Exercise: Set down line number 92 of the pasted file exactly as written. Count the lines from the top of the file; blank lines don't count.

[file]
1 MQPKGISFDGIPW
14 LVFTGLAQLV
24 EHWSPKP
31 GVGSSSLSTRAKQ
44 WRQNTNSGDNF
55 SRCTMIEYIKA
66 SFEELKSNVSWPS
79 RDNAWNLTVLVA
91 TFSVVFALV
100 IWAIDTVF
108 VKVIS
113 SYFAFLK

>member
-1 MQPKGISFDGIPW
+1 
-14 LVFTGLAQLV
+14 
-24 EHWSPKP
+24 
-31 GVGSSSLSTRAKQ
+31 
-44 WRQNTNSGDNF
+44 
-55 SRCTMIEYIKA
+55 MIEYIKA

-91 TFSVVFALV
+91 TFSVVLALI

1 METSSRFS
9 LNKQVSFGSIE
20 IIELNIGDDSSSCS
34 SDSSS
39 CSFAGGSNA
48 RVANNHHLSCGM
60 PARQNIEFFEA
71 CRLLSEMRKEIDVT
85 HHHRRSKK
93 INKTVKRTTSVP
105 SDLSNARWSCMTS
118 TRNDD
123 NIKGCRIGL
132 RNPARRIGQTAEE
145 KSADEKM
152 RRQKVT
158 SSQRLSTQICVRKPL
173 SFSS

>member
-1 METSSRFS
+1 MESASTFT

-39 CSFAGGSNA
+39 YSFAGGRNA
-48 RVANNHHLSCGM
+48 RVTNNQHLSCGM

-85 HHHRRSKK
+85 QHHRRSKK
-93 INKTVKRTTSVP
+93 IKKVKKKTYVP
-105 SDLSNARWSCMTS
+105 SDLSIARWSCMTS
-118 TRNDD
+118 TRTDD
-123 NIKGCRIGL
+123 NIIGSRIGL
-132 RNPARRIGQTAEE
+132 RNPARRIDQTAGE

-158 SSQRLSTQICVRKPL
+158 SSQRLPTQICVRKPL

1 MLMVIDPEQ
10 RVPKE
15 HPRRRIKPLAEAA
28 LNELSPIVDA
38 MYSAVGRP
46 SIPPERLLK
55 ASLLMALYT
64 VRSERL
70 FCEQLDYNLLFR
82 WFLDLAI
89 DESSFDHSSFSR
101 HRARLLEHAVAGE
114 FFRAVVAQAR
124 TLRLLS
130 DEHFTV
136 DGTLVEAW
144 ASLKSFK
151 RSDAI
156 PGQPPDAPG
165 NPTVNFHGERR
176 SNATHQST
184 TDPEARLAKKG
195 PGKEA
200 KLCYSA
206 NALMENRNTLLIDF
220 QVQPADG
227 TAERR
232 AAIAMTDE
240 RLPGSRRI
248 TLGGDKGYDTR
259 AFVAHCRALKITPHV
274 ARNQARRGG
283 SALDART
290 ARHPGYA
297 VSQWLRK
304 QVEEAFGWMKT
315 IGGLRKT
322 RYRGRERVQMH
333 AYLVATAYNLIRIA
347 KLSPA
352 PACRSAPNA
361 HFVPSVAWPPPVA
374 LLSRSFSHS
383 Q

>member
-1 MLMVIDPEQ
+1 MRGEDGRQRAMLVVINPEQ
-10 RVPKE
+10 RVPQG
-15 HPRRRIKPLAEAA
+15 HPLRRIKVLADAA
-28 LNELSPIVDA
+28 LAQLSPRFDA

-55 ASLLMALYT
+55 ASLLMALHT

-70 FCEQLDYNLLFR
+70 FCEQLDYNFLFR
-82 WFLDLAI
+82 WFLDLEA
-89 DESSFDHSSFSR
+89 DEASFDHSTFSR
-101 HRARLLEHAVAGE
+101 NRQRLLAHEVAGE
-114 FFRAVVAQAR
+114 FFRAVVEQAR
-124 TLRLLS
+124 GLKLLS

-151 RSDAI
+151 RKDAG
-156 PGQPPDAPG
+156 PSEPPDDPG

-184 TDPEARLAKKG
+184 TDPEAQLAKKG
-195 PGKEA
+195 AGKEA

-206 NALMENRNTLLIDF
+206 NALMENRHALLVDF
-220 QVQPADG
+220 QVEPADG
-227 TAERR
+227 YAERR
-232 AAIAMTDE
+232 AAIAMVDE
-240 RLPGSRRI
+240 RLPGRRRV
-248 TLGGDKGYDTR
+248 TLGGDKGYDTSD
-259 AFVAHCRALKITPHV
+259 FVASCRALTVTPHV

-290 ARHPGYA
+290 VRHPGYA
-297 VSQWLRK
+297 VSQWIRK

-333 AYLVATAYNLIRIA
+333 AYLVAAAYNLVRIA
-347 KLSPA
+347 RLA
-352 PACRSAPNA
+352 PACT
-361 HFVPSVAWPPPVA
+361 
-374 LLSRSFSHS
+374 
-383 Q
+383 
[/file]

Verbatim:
220 QVQPADG